Lanham, MD: Rowman Altamira, 1999.Sanchez, Victoria E. The notion of ceremony as a unifying force is depicted in LeslieMarmon Silko's story "The Man to Send Rain Clouds.
" Here, the ceremonyassociated with handling the dead provides a focus that brings together themembers of his family to tend to Teofilo's body. Louise sprinkled cornmeal aroundhim. "As It Was in the Beginning." The Moccasin Maker.
The movements are restrained because the Gourd Danceexperience focuses more on what is heard than what is seen, so song iscentral to the experience (Lassiter 146). One of the primary ceremonies meaningful to Native Americans is thepowwow, the name of which is derived from the Narragansett Algonquian wordpauau, which originally meant "a gathering of medicine men for a curingceremony" but which has come to mean "a gathering of people to celebrate animportant event" (Mattern 141). Religious rituals such as observing the Sabbath all dayhave been relegated to only a few of the most devout religious sects.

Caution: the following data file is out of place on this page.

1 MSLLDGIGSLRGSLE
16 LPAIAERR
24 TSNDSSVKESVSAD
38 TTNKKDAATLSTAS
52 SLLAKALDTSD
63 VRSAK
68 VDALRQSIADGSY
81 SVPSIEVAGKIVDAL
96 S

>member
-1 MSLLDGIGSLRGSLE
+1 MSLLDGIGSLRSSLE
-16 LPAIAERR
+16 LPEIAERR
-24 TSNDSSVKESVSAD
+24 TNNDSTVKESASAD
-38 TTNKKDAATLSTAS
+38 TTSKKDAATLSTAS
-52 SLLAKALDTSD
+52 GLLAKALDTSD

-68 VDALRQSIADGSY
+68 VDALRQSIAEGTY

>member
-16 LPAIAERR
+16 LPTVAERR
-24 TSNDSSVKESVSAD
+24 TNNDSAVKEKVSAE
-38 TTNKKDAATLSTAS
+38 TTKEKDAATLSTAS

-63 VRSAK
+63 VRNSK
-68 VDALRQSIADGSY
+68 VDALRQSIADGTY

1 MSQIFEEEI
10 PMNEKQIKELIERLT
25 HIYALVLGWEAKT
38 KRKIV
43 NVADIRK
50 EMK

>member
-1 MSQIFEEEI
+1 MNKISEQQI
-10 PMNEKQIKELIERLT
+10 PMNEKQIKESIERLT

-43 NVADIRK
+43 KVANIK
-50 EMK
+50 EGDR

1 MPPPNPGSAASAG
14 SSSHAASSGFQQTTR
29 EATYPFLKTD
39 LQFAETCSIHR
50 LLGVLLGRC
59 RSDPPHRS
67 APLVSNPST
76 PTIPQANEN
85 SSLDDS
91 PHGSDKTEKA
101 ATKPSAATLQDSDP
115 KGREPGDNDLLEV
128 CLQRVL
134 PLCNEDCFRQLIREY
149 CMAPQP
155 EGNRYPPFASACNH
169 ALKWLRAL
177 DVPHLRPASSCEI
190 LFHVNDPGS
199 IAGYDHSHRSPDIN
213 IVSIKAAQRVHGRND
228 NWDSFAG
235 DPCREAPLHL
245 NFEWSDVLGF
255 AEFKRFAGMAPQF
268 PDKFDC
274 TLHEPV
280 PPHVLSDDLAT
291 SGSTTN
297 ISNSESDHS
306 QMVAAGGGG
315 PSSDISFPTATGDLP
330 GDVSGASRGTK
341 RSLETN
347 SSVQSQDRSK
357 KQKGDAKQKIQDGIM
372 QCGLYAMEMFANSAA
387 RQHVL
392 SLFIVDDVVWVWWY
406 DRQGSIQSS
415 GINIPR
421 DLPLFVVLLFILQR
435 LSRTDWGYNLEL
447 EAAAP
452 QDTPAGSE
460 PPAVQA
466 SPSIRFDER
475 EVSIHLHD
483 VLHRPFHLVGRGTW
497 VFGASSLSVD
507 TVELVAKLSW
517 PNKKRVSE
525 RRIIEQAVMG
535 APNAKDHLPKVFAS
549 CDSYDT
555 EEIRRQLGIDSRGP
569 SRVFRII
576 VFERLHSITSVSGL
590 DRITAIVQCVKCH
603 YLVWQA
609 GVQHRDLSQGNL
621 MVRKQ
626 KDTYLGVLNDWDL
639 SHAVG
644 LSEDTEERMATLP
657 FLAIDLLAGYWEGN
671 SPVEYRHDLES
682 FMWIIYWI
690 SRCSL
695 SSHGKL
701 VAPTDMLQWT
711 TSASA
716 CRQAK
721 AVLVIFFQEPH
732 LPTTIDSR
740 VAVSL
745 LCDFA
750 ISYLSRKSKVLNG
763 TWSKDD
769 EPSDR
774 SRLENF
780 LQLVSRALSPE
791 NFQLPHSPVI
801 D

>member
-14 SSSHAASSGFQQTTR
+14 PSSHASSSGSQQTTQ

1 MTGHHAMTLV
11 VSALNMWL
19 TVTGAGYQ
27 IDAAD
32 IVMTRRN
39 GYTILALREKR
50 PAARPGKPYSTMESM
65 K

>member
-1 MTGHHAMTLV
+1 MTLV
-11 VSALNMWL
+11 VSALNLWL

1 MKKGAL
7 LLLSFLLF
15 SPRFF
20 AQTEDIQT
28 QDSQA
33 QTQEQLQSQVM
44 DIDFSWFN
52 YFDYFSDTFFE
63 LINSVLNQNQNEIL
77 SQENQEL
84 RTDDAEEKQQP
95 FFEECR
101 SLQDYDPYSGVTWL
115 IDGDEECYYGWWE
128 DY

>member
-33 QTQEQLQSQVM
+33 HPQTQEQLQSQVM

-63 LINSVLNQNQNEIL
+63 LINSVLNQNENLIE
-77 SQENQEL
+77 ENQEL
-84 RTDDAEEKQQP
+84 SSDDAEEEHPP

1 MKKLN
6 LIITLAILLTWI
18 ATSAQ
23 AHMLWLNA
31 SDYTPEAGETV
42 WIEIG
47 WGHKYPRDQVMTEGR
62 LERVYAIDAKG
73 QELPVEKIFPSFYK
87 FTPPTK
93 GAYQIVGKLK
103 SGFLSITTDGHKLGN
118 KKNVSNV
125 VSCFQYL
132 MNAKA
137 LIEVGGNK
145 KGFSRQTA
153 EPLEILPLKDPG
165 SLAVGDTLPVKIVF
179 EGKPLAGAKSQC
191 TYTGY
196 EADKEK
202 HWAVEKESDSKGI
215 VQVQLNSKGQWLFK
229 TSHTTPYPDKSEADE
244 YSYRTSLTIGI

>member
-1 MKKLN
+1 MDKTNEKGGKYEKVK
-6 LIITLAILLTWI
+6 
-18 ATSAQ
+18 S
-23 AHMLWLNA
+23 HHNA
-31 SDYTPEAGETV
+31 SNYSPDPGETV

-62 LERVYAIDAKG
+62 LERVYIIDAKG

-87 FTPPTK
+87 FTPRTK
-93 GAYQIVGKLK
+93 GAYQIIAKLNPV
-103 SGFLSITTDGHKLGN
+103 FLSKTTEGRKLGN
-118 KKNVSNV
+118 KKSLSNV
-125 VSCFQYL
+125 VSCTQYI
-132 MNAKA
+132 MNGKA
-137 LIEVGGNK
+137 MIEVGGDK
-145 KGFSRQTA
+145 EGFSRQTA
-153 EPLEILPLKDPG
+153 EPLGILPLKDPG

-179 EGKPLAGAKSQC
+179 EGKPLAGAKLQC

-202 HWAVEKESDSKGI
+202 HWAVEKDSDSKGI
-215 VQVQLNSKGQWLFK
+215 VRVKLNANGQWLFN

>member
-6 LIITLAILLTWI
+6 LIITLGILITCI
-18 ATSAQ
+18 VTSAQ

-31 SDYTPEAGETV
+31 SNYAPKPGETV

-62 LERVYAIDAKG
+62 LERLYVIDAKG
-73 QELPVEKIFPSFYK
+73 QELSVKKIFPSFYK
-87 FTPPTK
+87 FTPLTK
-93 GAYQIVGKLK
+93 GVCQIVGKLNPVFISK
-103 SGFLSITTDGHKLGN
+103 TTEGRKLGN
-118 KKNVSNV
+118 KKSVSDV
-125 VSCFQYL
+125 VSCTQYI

After being raisedwith a white preacher and his family, away from her parents and the Indianculture, she one day sees a roll of buckskin unfurled and the smell of thebuckskin brings back a heady sensation of what it was like to be with herpeople-to be home. Ceremony is affirming and validating, particularly in a worldwhere Indians tend to be marginalized. New York: Alfred A. Thus, when the tribes come together for a powwow, it is an opportunity toexperience their differences once again, to see the distinctions amongthem, and to sharply redefine what makes each tribe and nation unique.
The manyuses of ceremony in bolstering the Indian community suggest that ceremonyhas been instrumental in ensuring the survival of the Indian culturethroughout the centuries. "The Powwow as a Public Arena for Negotiating Unity and Diversity in American Indian Life." In Duane Champagne Contemporary Native American Cultural Issues.
While distinctions may be more apparent there, commonalities alsoemerge. There is a sense of belonging there thatcannot be supplied by any other kind of belonging, not even acceptance intothe white man's heaven.
Powwows-"Indian dancing, regalia, princesspageants-and parades advertise the Indian identity of the community to alarger audience" (Lerch 27). They consist of setrituals that are repeated in exactly the same way every time, usually withthe identical words.